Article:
David Sedaris is one of the few writers who are more fun to listen to than to read, which makes perfect sense since Sedaris got his start as a radio storyteller. Sedaris' high, squeaky, hysterical voice is just so damned irresistibly gay that when he tells his stories they take on a life of their own that they just don't have on the printed page.
Thankfully, several of Sedaris' best books are narrated in this fine audio box set. The set doesn't include his most recent collection of neurotic tales, Dress Your Family in Corduroy and Denim, but it's got everything else a fan could want. At five hours, the longest entry is the best-selling Me Talk Pretty One Day, related during two live performances in San Francisco. Also included, just in time for the holidays, is Holidays on Ice with the infamous essay "Santaland Diaries," a chronicle of Sedaris' true-life stint as an elf at Macy's one Christmas season. (You may recall that this essay was recently adapted and staged at the Vortex Theatre.) Other collections in this set include Barrel Fever and Naked.
So, what we have here, in a nutshell, is hours upon hours of hilarious stories told by the Grand Imperial Wizard of Funny. Give this set to someone you actually like.
Newbery Boxed Set
This is probably one of the best gifts you could give to any literate, book-loving preteen. Named after the 18th century British bookseller John Newbery, the Newbery Award is bestowed on the book deemed to have been the best contribution to children's literature in any given year. The Association for Library Service to Children, a division of the American Library Association, has been giving out the prize since 1922, and many past winners have become classics of children's literature. This boxed set contains some golden oldies that a new generation of young readers will love just as much as we did.
Madeleine L'Engle's A Wrinkle in Time and Lloyd Alexander's Black Cauldron are certainly two of the finest fantasy classics for young adults to be produced in the last 50 years. Likewise, Esther Forbes' Johnny Tremain is one of the best historical novels ever written for children. This story about a crippled silversmith who gets caught up in the American Revolution has remained a classic since it won the Newbery Award back in 1943. Christopher Paul Curtis' The Watsons Go to Birmingham 1963 is another great historical novel for kids. This one is about a delinquent who gets sent to his grandma's house in Alabama during the height of the civil rights movement. In a similar vein, Patricia Reilly Giff's Lily's Crossing explores the events of World War II through the eyes of an American girl whose mother is dead and whose father has been drafted into the U.S. Army.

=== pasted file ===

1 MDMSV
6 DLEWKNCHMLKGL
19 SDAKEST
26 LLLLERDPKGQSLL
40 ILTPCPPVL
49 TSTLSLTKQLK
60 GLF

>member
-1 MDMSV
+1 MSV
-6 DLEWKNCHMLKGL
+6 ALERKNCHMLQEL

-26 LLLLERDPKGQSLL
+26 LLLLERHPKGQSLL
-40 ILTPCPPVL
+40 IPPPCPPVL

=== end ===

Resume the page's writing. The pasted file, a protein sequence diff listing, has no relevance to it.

In 1976, the Children's Literature Association voted Scott O'Dell's Island of the Blue Dolphins—a simple but gripping novel about a young girl's attempts to survive alone on a small island off the coast of California—one of the 10 best American children's books of the past 200 years. Along with Island of the Blue Dolphins, this set also includes O'Dell's lesser known Black Pearl, a story about a young boy who dives for a giant pearl only to discover that it's marred by a horrible curse. Finally, Ruth White's Belle Prater's Boy is a well-crafted novel set in rural Virginia revolving around the relationship between a local beauty and a cross-eyed geek.
If you've got a youngster on your list, consider this boxed set. Who knows? It might even keep her or him away from that infernal Playstation for an hour or two.